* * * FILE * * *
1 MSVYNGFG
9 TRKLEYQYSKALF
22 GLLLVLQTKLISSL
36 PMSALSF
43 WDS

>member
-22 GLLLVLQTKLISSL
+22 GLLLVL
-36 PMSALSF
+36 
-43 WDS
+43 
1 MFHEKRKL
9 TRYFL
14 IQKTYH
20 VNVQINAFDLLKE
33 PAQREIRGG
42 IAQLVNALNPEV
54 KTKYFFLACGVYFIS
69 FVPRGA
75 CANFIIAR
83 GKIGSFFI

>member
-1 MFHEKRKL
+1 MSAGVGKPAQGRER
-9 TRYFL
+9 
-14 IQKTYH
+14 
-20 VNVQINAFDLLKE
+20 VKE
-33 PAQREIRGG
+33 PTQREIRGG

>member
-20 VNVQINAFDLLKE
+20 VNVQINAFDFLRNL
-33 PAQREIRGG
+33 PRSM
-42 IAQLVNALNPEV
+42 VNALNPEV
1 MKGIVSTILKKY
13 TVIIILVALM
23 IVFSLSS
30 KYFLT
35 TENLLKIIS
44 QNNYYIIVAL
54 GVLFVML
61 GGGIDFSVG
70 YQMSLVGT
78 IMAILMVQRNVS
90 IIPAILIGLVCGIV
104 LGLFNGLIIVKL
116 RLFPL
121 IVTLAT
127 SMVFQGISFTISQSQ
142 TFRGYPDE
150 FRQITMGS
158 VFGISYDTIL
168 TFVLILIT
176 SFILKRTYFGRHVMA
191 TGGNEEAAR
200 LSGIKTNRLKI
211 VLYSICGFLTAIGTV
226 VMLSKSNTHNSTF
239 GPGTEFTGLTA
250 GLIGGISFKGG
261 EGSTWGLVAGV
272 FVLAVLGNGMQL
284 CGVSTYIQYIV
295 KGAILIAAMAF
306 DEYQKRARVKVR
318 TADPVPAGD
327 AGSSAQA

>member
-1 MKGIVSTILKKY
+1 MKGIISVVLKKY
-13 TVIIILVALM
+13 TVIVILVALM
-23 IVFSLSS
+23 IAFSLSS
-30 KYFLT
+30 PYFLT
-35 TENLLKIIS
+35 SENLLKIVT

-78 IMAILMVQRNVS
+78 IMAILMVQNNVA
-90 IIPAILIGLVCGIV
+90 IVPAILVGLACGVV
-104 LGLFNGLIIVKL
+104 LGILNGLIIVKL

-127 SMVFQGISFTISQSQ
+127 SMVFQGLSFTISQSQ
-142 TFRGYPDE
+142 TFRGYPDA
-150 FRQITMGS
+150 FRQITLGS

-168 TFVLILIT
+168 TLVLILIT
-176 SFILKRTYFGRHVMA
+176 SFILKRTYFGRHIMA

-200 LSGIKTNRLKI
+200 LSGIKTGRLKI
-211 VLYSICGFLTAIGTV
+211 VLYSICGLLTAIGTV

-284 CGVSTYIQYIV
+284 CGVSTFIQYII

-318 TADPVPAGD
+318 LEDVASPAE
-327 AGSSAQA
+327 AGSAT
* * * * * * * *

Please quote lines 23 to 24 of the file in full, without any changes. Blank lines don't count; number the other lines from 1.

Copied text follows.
>member
-1 MFHEKRKL